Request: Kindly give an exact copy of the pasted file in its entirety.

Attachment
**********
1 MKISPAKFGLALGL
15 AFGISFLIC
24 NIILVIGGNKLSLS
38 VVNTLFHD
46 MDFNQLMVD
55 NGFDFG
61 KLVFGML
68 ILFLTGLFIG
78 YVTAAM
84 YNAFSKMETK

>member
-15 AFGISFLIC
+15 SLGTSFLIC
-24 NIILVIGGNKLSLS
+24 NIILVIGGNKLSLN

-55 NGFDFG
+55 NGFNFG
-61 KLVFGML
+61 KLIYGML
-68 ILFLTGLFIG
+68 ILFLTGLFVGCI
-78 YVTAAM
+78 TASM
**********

1 MKISPAKFGLALGL
15 AFGISFLIC
24 NIILVIGGNKLSLS
38 VVNTLFHD
46 MDFNQLMVD
55 NGFDFG
61 KLVFGML
68 ILFLTGLFIG
78 YVTAAM
84 YNAFSKMETK

>member
-15 AFGISFLIC
+15 SLGTSFLIC
-24 NIILVIGGNKLSLS
+24 NIILVIGGNKLSLN

-55 NGFDFG
+55 NGFNFG
-61 KLVFGML
+61 KLIYGML
-68 ILFLTGLFIG
+68 ILFLTGLFVGCI
-78 YVTAAM
+78 TASM